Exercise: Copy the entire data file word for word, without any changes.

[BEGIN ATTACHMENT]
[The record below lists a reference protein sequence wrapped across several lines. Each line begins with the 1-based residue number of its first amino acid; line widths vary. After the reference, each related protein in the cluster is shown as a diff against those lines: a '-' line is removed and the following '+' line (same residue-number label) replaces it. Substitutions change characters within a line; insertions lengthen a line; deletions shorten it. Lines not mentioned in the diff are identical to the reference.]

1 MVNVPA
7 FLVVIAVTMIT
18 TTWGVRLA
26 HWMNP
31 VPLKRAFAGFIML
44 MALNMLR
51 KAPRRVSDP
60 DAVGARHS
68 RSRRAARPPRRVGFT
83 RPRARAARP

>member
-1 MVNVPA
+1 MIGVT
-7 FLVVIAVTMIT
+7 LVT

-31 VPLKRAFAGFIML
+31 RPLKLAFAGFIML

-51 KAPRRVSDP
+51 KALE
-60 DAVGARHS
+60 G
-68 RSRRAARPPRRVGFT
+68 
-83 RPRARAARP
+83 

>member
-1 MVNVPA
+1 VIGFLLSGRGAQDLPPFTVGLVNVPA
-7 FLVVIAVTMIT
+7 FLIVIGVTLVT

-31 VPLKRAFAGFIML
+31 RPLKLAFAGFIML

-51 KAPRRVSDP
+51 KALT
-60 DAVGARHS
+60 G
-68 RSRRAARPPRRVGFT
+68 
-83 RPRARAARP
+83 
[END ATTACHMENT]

[The record below lists a reference protein sequence wrapped across several lines. Each line begins with the 1-based residue number of its first amino acid; line widths vary. After the reference, each related protein in the cluster is shown as a diff against those lines: a '-' line is removed and the following '+' line (same residue-number label) replaces it. Substitutions change characters within a line; insertions lengthen a line; deletions shorten it. Lines not mentioned in the diff are identical to the reference.]

1 MVNVPA
7 FLVVIAVTMIT
18 TTWGVRLA
26 HWMNP
31 VPLKRAFAGFIML
44 MALNMLR
51 KAPRRVSDP
60 DAVGARHS
68 RSRRAARPPRRVGFT
83 RPRARAARP

>member
-1 MVNVPA
+1 MIGVT
-7 FLVVIAVTMIT
+7 LVT

-31 VPLKRAFAGFIML
+31 RPLKLAFAGFIML

-51 KAPRRVSDP
+51 KALE
-60 DAVGARHS
+60 G
-68 RSRRAARPPRRVGFT
+68 
-83 RPRARAARP
+83 

>member
-1 MVNVPA
+1 VIGFLLSGRGAQDLPPFTVGLVNVPA
-7 FLVVIAVTMIT
+7 FLIVIGVTLVT

-31 VPLKRAFAGFIML
+31 RPLKLAFAGFIML

-51 KAPRRVSDP
+51 KALT
-60 DAVGARHS
+60 G
-68 RSRRAARPPRRVGFT
+68 
-83 RPRARAARP
+83 